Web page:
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    The Cayman Islands Mosquito Research & Control Unit

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    About Us

    The Mosquito Research & Control Unit (MRCU) was established in 1965 when Marco Giglioli arrived from London with instructions ‘to establish a laboratory and conduct research with a view to advising the Cayman Government on suitable methods of control.’

    The Mosquito Research and Control Unit aims to help Cayman Islands residents by reducing mosquito nuisance and protecting against mosquito-borne diseases such as malaria and dengue which are common in the region.

    To do this, we employ an Integrated Pest Management approach, using a range of physical, biological and chemical control techniques to minimize nuisance levels of mosquitoes and prevent disease transmission.

    Dr Marco Giglioli



    • 1834 – The first record of a mosquito problem on Grand Cayman by the Governor of Jamaica who when visiting noted ‘The mosquitoes there amount to quite a national misfortune.’
    • 1938 – The first known survey of species was carried out by a visiting sanitary inspector followed the same year by a team from Oxford University
      • 1948 – Further surveys carried out by a visiting malariologist (Dr G Giglioli)


      • 1965 – The Mosquito Research & Control Unit was established under the control of Dr Marco Giglioli to prevent vector borne disease and to reduce nuisance biting. A laboratory was set up on the current site of George Town hospital A&E.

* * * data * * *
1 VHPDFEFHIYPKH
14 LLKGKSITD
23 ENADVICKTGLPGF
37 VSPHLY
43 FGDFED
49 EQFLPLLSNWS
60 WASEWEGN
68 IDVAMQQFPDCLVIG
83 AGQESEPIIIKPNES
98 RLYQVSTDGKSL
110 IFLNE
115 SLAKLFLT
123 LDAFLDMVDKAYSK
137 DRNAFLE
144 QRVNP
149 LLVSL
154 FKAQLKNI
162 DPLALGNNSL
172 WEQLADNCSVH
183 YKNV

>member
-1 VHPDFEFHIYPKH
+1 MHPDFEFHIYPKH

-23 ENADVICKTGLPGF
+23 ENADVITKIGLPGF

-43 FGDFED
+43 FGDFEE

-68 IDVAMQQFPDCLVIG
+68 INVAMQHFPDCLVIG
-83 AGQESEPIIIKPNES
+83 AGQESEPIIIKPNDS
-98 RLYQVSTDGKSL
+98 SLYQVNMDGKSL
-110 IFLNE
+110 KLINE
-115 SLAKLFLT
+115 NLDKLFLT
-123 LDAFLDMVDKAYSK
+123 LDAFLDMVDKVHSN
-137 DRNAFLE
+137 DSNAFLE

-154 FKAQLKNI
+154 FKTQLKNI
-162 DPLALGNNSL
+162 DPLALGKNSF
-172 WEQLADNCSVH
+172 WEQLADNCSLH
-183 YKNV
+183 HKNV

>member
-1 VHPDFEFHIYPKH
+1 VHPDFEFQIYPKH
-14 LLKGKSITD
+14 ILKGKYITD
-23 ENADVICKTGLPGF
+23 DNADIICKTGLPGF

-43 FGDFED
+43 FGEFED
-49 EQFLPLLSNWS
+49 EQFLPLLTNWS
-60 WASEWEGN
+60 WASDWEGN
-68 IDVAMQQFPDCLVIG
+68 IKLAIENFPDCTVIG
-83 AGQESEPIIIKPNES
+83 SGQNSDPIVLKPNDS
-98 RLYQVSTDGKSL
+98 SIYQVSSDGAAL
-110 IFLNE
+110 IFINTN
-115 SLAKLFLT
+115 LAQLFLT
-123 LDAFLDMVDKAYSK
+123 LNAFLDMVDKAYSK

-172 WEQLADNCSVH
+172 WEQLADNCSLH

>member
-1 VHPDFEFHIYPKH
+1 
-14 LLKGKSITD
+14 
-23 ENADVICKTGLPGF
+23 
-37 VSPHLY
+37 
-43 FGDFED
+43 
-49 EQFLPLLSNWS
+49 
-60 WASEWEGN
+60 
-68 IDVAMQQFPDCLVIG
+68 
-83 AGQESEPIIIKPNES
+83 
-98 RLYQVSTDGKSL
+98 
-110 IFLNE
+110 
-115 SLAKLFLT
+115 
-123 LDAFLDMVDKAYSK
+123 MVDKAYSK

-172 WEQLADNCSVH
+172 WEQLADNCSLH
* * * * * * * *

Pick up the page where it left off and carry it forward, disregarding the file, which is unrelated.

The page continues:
• 1966 – The Mosquito (Research &) Control Law was first passed.


    • 1966 – The first vehicle mounted fogging unit (a Tifa Todd machine) hit the streets of George Town by 1969 there were 9 fogging units mostly mounted on Mini Mokes, staffed largely by volunteers.

      • 1967 – Dyke building began in the swamps of Grand Cayman and the network of dykes and canals grew until 1983. This allowed for the swamp levels to be manipulated to interrupt the breeding cycles of the swamp mosquito.


      • 1968 – Port disinsection began; arrangements were made for the spraying of any ship or aircraft arriving in Grand Cayman.


      • 1970 – Operations began in the Sister Islands.


      • 1971 – The first aerial insecticide campaign took place using malathion from a Cessna Ag-Wagon aircraft.


      • 1971 – Dr Giglioli the Director of MRCU was awarded the Order of the British Empire (O.B.E) medal for his work in mosquito control.


      • 1972 – Aerial applications began on a large scale.


      • 1974 – Records were broken when 793,103 mosquitoes were caught in a trap in Bodden Town in a single night.


      • 1987 – Due to the appearance of insecticide resistance to conventional insecticides, hormonal and bacterial insecticides are introduced.


      • 1996 – Moved to the Giglioli Building on North Sound Road.


      • 1996 – Further excavation of the swamps (the creation of ‘canalitos’) increasing the flow of water in and out of the swamp with tide and rainfall.


      • 2003 – Large scale larviciding operations (using temephos) were first carried out and larvicing remains the mainstay for control of the swamp mosquitoes.


    • 2006 – the MRCU moves to it’s current custom built building on Red Gate Road.
    Biorational Mosquito Control products

    Pesticides vary in their toxicity and in their potential ecological impact. Pest control materials that are relatively non-toxic to people with few environmental side effects are sometimes called “biorational” pesticides. These fit well into an integrated pest management strategy, which relies on monitoring for early detection of pests and emphasizes the use of selective products that provide control while preserving the ecological health of the farm and minimizing negative effects on beneficial insects that suppress pests. MRCU incorporates a number of these biorational products in their integrated mosquito control programme.